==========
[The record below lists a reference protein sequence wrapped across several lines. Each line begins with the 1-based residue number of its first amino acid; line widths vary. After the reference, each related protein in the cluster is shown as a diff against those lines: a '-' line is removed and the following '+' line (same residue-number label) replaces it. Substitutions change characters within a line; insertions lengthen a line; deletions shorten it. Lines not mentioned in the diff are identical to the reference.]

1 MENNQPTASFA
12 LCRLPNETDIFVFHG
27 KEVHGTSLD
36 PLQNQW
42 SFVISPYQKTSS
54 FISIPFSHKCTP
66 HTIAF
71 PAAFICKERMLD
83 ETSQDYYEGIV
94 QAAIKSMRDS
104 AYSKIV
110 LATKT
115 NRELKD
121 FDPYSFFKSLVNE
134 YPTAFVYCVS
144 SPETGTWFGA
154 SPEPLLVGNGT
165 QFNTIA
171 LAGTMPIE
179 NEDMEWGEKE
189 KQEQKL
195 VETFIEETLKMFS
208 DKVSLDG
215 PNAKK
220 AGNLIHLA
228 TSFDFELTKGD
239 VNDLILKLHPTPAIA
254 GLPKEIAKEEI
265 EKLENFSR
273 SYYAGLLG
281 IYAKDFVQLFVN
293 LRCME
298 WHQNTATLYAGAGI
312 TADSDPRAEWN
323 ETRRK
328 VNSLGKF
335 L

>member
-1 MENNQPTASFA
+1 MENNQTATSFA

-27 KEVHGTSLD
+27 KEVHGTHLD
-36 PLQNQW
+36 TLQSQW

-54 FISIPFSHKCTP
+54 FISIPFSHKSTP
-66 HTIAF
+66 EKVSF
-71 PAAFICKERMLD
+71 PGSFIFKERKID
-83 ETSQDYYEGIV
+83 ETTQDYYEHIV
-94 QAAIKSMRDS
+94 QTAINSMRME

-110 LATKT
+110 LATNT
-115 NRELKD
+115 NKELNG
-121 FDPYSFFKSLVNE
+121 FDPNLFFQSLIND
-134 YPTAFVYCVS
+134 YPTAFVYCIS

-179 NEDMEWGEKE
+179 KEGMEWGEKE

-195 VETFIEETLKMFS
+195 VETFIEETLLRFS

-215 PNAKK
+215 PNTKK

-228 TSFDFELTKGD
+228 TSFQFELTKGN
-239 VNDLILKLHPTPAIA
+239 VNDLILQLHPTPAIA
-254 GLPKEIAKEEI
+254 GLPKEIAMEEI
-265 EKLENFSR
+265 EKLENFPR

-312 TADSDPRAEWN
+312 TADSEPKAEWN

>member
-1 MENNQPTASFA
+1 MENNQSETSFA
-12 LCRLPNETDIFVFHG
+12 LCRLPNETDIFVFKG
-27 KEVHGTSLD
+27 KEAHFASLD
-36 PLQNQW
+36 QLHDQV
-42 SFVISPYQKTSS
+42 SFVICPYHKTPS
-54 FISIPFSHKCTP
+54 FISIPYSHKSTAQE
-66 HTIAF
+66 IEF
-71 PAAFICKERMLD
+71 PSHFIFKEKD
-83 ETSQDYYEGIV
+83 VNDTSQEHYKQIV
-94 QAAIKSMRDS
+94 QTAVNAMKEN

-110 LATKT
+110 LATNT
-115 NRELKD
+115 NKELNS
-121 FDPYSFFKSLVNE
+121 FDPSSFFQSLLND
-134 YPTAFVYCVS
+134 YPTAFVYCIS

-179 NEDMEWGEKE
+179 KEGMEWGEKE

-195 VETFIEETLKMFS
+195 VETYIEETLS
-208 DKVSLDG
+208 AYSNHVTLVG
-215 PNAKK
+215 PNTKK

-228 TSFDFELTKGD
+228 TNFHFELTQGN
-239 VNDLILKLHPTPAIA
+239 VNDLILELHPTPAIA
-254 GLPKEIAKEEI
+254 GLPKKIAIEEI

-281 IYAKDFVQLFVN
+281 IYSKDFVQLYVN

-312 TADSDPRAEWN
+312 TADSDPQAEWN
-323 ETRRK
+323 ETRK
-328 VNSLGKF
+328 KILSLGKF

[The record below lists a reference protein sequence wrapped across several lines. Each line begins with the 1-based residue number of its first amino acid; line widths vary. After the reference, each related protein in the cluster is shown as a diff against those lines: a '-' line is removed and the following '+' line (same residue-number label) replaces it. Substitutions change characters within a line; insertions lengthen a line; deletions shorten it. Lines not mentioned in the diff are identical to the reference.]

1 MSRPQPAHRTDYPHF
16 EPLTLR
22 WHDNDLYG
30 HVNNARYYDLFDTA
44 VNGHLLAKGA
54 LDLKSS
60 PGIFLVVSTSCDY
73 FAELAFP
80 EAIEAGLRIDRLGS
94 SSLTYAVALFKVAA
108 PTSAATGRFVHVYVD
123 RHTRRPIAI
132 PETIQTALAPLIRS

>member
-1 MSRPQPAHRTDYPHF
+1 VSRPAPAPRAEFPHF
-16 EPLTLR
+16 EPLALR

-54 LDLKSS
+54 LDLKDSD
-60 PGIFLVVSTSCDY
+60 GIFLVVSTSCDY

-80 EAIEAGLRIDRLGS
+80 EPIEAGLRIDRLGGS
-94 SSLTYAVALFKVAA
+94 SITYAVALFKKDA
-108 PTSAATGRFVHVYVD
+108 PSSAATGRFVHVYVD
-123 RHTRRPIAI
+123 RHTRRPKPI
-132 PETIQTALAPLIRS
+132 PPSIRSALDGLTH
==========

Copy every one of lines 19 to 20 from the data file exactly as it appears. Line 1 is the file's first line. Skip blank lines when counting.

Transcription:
165 QFNTIA
171 LAGTMPIE